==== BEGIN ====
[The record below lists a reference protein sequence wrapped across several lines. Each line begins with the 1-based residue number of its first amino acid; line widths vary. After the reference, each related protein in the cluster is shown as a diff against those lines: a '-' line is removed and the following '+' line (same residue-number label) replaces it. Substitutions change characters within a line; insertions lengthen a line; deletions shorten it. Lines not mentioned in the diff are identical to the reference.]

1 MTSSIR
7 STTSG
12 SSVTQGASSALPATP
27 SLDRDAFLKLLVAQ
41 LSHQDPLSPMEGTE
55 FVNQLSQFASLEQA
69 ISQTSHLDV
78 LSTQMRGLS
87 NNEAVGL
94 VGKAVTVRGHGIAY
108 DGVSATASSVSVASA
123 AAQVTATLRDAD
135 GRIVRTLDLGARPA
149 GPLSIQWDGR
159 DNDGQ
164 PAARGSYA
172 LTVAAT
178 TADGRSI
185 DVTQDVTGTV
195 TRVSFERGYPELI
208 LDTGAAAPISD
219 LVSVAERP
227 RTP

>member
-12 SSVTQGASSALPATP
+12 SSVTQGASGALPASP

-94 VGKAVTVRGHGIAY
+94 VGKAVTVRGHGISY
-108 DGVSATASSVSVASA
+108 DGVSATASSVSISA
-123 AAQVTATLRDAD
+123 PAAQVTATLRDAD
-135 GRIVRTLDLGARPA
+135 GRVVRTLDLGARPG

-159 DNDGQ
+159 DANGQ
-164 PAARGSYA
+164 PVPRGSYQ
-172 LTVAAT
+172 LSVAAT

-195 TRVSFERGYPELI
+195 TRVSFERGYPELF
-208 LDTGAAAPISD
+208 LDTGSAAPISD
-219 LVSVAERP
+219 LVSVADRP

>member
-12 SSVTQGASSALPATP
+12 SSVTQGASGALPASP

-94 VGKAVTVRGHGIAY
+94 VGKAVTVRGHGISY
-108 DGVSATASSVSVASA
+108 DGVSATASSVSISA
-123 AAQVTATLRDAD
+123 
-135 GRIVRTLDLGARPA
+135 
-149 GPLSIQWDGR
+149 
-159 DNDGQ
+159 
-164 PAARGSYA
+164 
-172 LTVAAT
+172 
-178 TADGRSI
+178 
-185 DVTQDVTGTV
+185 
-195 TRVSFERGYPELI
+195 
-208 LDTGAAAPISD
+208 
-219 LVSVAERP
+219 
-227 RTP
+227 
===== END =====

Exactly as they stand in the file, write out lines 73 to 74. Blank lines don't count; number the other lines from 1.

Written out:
-208 LDTGAAAPISD
+208 